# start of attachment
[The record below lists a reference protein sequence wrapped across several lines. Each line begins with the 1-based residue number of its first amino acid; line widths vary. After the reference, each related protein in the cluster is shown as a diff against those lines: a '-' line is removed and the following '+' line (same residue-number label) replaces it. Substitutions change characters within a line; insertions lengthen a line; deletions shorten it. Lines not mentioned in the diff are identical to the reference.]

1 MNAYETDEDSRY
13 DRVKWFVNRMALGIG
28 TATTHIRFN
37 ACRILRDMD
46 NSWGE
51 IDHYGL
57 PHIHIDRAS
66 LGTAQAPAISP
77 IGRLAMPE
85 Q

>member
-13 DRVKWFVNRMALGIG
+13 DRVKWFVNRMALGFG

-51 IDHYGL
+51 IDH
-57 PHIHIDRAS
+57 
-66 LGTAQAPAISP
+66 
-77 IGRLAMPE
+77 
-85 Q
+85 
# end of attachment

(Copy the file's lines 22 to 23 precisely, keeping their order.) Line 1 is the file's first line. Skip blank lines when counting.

+77 
-85 Q